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Thomas Jefferson University Announces Global Center in Israel


The Jefferson Israel Center will expand ties in Israel, creating benefits for students, scientists and educators

Israel Center Ceremony

Left to Right: Mark Tykocinski, MD, Provost and Executive Vice President of Thomas Jefferson University and The Anthony F. and Gertrude M. DePalma Dean of the Sidney Kimmel Medical College; Professor Dina Ben-Yehuda, Dean of the Hebrew University Hadassah Faculty of Medicine; Zvi Grunwald, MD, James D. Wentzler Professor of Anesthesiology at Sidney Kimmel Medical College who will serve as Executive Director of the Jefferson Israel Center.

JERUSALEM, ISRAEL — With an eye toward driving innovation, creating unparalleled academic experiences for students, and strengthening global relationships, Thomas Jefferson University announced today the opening of the Jefferson Israel Center in Jerusalem before a packed audience at the King David Hotel.

The Jefferson Israel Center is the third global center established by the Philadelphia-based University, which is home to the 194-year-old Sidney Kimmel Medical College; Thomas Jefferson University Hospital, the 16th ranked hospital in the United States; and a wide variety of professions-based academic programs, including architecture, design, textiles, fashion, engineering, and business, as well as health science tracks such as medicine, nursing, rehabilitation sciences and population health.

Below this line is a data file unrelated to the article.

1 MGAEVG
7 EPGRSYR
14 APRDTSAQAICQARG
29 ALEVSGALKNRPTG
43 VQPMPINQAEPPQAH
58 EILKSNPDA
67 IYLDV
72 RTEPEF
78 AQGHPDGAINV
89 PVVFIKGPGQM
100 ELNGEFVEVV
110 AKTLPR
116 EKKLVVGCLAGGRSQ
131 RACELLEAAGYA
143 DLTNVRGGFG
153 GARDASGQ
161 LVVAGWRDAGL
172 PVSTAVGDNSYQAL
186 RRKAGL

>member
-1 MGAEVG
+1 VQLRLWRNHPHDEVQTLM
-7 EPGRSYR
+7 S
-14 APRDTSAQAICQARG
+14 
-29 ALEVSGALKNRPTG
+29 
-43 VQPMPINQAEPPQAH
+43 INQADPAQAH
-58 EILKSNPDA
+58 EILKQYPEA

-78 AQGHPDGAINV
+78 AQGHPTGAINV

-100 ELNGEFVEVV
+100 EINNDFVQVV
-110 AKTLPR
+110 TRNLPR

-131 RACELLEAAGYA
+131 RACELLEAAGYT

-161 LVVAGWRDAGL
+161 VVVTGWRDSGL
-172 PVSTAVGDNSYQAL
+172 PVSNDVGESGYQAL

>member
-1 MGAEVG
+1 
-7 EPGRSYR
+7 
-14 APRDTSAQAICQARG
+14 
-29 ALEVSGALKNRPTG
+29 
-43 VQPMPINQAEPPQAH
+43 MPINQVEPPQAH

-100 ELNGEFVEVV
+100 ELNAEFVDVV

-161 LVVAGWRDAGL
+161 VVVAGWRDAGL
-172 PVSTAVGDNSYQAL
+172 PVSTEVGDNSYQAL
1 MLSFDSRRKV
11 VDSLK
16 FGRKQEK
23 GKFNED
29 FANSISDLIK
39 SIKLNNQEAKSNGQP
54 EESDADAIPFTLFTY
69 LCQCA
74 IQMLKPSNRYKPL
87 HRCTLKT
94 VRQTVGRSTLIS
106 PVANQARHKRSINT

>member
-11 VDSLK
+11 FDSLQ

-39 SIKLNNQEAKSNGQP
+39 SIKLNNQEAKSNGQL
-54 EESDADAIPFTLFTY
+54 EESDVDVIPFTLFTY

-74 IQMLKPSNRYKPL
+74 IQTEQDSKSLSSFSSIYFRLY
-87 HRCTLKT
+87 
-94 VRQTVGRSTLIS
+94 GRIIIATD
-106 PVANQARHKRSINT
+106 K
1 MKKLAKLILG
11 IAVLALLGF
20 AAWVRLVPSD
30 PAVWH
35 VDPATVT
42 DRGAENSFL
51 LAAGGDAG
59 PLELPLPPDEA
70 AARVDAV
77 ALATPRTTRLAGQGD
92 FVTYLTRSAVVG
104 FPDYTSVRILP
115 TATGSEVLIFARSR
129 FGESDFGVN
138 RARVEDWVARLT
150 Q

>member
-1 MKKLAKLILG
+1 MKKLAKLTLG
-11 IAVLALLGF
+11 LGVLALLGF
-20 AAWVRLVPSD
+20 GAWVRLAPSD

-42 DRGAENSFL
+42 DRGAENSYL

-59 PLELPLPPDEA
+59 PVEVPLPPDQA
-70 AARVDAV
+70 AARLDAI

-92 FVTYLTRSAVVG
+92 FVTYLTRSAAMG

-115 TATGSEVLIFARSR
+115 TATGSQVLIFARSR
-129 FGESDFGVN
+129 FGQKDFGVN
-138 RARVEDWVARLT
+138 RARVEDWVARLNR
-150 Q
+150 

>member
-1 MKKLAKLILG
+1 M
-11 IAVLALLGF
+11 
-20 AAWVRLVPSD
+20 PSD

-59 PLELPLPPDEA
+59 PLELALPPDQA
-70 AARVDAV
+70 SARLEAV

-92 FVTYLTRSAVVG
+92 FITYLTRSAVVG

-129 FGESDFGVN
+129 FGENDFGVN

“Israel today is what Silicon Valley was in the late 1990s. It’s an ecosystem of innovation that has more technology start-ups per capita than anywhere in the world right now,” said Mark L. Tykocinski, MD, Provost and Executive Vice President of Academic Affairs at Jefferson, and The Anthony F. and Gertrude M. DePalma Dean of the Sidney Kimmel Medical College. “In an increasingly global academic ecosystem, the opportunities are unbounded for leveraging international institutional partnerships to innovate science and professional training, and in so doing, to give life to our vision for ‘redefining humanly possible.’”

Already with programmatic collaborative research and education ties to several leading Israeli biomedical institutions, among them Hebrew University Hadassah Medical School and the Weizmann Institute of Sciences, Jefferson will deepen such partnerships, as well as broaden its academic ties beyond the biomedical space to embrace leading Israeli institutions in architecture, design, textiles and fashion sectors and identify collaborative solutions to the world’s most pressing problems.

“We foresee giving an industrial design or smart textiles project to our students in those disciplines and the very same project to students at Shenkar College of Engineering and Design or Bezalel Academy of Arts and Design, and having them work across continents on solutions that are powered by diversity of thought, experience and culture,” said Zvi Grunwald, MD, James D. Wentzler Professor of Anesthesiology at Sidney Kimmel Medical College who will serve as Executive Director of the Jefferson Israel Center.

The Jefferson Israel Center will also expand collaborative research ties with more Israeli academic centers, encompassing all of its medical schools, as well as forefront Israeli biomedical innovation incubators, such as the Sheba Innovation Initiative. In parallel, the goal will be to scale-up joint ventures with Israeli companies, by leveraging Jefferson’s unique co-development business model and the substantial scale of its rapidly growing clinical care footprint and clinical trials consortium.